Home Christian News Teens Hold High View of Bible but Don’t Read It Often, Barna...

Teens Hold High View of Bible but Don’t Read It Often, Barna Finds

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DALLAS (BP) — Bryan Loritts, teaching pastor of The Summit Church and a new member of the North American Mission Board’s Send Network leadership team, pinpoints the crux of the latest data release from a global Barna study on how teens embrace the Bible.

“What is it about this book?” Barna quotes a question Loritts posed to Southeastern Baptist Theological Seminary students in a 2013 sermon. “What you and I hold in our hand are the sovereign [exhalations] of a holy God. What makes this book no ordinary book is that this book is breathed out by God. … The quality of our lives is seen in direct proportion to our willingness to submit to this book.”

In volume two of “The Open Generation” survey gauging the identity, values and views of teenagers globally, Barna and its partners in the study address how teens view the Bible.

“Our research shows that teens generally have positive opinions of the Bible, and they’re curious about it,” Barna CEO David Kinnaman said in a press release announcing the data. “Despite these high views, engagement with the Bible remains low, and we see many teens express uncertainty about how Scripture can influence their lives and the world around them.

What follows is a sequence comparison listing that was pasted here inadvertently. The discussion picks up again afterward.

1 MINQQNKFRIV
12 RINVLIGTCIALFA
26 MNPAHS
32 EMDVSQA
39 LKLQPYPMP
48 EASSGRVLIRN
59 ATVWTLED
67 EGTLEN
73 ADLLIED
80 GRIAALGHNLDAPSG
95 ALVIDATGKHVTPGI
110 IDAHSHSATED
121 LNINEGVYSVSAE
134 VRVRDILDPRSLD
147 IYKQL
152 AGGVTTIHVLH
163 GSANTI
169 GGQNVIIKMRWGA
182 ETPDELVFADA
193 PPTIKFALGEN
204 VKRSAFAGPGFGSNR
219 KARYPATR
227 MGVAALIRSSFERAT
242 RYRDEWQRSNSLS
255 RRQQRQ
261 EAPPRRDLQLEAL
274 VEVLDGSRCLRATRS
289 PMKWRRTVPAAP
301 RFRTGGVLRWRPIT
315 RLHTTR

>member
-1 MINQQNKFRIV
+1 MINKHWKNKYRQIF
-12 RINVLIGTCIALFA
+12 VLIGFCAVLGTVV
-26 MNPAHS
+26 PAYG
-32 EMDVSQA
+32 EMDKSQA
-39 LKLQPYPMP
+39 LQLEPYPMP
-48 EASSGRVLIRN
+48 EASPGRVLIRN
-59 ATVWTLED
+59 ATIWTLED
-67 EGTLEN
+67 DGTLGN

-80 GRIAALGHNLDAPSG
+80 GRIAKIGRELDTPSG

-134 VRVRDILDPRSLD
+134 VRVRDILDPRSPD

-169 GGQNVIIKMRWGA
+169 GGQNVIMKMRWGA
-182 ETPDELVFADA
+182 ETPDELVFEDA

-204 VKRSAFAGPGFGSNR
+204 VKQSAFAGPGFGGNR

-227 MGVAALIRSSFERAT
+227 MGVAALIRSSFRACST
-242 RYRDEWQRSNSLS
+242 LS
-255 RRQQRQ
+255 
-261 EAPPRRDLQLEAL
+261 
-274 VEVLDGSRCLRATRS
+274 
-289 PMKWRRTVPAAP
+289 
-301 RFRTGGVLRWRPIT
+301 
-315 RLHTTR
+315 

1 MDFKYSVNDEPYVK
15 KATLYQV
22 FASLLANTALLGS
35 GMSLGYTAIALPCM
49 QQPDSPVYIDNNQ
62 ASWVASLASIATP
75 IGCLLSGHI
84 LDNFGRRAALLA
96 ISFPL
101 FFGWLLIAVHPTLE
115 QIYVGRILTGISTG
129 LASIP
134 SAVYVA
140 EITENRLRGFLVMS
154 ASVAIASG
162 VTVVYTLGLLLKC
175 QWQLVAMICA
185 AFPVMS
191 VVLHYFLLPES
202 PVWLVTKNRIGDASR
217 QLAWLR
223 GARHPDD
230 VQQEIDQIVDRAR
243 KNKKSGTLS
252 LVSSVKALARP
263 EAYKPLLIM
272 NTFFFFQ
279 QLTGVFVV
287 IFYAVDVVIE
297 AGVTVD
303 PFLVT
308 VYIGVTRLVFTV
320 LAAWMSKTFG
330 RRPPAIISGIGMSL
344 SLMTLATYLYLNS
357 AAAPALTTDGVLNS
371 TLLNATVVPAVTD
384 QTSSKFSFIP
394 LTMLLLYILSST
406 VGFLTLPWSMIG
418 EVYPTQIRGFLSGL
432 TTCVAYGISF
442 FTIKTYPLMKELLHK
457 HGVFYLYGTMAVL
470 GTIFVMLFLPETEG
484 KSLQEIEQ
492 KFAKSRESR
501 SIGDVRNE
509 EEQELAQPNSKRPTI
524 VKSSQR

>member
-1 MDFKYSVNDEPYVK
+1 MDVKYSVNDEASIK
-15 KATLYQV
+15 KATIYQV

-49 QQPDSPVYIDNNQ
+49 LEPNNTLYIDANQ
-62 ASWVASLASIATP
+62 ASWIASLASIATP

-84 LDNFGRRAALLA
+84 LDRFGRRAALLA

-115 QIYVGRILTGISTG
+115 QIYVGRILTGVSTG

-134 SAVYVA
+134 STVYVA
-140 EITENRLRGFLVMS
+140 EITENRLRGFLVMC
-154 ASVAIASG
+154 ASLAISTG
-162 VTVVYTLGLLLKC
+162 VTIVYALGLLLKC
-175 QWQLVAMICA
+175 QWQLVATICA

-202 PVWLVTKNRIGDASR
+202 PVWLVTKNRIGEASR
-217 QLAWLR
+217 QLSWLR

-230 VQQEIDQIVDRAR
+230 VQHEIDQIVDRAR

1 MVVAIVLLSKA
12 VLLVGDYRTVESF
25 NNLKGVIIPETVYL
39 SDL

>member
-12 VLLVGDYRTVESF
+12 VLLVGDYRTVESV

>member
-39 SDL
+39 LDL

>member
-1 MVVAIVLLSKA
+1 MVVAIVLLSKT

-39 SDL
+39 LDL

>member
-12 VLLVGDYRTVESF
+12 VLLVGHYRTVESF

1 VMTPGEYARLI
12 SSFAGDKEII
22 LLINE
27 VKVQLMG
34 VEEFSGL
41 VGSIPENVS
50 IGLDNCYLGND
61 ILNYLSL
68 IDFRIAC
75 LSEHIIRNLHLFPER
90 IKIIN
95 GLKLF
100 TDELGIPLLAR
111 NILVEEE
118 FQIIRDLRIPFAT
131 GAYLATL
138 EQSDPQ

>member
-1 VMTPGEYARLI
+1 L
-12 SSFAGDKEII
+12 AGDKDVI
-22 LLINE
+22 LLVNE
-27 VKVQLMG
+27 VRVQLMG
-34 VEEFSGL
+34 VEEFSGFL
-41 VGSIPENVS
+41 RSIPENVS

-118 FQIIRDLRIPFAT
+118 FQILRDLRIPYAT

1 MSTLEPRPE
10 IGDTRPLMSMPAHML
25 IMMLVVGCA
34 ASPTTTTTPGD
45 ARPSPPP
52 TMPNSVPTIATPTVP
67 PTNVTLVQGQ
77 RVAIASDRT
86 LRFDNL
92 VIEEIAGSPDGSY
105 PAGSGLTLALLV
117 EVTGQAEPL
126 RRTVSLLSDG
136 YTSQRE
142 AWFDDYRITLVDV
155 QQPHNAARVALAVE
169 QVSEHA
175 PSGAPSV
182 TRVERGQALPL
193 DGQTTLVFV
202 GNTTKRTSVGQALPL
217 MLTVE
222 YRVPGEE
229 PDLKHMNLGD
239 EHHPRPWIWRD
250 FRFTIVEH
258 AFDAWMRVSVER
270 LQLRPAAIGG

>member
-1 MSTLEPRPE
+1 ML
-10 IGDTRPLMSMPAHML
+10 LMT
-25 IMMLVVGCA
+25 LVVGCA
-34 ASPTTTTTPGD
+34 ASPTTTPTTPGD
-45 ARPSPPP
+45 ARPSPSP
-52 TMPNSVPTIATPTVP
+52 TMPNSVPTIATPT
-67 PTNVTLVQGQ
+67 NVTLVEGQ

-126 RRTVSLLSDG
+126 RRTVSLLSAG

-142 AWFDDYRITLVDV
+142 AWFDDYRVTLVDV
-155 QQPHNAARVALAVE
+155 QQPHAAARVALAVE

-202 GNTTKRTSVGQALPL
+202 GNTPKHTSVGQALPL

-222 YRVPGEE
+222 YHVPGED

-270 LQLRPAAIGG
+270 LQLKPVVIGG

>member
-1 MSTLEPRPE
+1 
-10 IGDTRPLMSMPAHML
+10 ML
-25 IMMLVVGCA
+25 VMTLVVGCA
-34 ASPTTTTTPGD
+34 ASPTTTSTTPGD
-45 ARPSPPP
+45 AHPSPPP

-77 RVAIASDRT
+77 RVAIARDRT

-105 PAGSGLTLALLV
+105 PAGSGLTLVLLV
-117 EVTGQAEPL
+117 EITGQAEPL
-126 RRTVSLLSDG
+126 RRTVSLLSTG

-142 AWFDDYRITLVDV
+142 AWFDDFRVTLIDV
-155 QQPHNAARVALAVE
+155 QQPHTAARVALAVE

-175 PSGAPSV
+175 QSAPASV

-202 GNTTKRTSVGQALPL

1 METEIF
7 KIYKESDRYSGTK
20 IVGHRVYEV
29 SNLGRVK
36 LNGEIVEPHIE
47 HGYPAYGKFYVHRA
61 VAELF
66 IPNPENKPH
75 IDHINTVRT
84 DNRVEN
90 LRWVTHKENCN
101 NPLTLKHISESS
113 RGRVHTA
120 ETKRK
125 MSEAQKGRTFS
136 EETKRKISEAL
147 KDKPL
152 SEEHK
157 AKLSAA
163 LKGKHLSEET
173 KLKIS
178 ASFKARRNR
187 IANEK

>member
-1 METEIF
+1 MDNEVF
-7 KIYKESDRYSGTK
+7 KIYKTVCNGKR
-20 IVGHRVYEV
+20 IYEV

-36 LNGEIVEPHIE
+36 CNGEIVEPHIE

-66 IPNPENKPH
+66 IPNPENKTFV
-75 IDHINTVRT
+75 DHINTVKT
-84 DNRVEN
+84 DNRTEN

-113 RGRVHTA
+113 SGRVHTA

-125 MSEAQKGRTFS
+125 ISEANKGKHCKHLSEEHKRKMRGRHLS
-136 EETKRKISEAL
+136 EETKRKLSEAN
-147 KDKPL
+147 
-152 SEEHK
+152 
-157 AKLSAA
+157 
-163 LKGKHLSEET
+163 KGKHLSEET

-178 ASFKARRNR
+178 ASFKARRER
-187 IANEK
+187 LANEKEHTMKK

“Globally, our research shows that teens are motivated to make an impact with their lives, are looking for community and fulfilling relationships, and seeking purpose and direction for their lives,” Kinnaman said. “This research presents areas of opportunity for church leaders to help teens connect their questions to the Bible and the answers it provides.”

While 59 percent of teenagers have a Christian Bible in their home – and 88 percent of those in a language and version they can understand – 41 percent never use a Bible, Barna reported in the study of 13-to 17-year-olds. About 20 percent of teenagers read the Bible at least weekly, Barna said, regardless of their faith affiliation.

Among teenagers who’ve made a personal commitment to follow Jesus, 23 percent read their Bible daily, with most of them reading their Bible at least weekly. Nearly a third, 30 percent, qualify as Bible engaged, defined as those who hold a high view of Scripture and read the Bible several times a week.

Higher rates of Bible engagement equate to a higher application of Jesus’ teachings and a higher incidence of perceived encounters with God’s love. Among those who read the Bible, 39 percent say it motivates them and 38 percent say it makes them feel loved.

Bible engagement correlates with a strong desire and empowerment to make a difference in the world. While 43 percent of teenagers who describe themselves as Christian want others to see Jesus in them, the percentage is nearly double (81 percent) among Christian teens who are Bible engaged.